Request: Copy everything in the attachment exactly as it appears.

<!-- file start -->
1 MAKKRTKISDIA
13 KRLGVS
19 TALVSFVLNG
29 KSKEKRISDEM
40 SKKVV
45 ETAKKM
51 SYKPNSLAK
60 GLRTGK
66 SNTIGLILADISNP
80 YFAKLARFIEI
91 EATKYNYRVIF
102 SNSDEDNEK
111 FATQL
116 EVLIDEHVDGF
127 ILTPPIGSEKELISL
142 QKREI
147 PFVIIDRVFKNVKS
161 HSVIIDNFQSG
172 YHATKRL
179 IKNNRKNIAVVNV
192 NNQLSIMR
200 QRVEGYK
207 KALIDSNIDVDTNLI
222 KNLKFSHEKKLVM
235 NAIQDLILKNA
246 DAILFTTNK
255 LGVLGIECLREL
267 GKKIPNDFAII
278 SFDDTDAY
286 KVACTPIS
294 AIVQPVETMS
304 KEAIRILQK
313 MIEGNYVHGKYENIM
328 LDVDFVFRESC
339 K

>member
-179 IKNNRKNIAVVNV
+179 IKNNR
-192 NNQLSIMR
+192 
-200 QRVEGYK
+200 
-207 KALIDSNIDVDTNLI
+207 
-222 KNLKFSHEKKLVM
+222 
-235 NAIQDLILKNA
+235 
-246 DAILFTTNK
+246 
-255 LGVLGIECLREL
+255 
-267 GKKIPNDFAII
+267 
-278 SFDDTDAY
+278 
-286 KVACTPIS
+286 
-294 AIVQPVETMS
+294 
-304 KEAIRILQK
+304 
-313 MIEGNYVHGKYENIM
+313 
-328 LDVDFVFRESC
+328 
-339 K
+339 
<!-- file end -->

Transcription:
1 MAKKRTKISDIA
13 KRLGVS
19 TALVSFVLNG
29 KSKEKRISDEM
40 SKKVV
45 ETAKKM
51 SYKPNSLAK
60 GLRTGK
66 SNTIGLILADISNP
80 YFAKLARFIEI
91 EATKYNYRVIF
102 SNSDEDNEK
111 FATQL
116 EVLIDEHVDGF
127 ILTPPIGSEKELISL
142 QKREI
147 PFVIIDRVFKNVKS
161 HSVIIDNFQSG
172 YHATKRL
179 IKNNRKNIAVVNV
192 NNQLSIMR
200 QRVEGYK
207 KALIDSNIDVDTNLI
222 KNLKFSHEKKLVM
235 NAIQDLILKNA
246 DAILFTTNK
255 LGVLGIECLREL
267 GKKIPNDFAII
278 SFDDTDAY
286 KVACTPIS
294 AIVQPVETMS
304 KEAIRILQK
313 MIEGNYVHGKYENIM
328 LDVDFVFRESC
339 K

>member
-179 IKNNRKNIAVVNV
+179 IKNNR
-192 NNQLSIMR
+192 
-200 QRVEGYK
+200 
-207 KALIDSNIDVDTNLI
+207 
-222 KNLKFSHEKKLVM
+222 
-235 NAIQDLILKNA
+235 
-246 DAILFTTNK
+246 
-255 LGVLGIECLREL
+255 
-267 GKKIPNDFAII
+267 
-278 SFDDTDAY
+278 
-286 KVACTPIS
+286 
-294 AIVQPVETMS
+294 
-304 KEAIRILQK
+304 
-313 MIEGNYVHGKYENIM
+313 
-328 LDVDFVFRESC
+328 
-339 K
+339 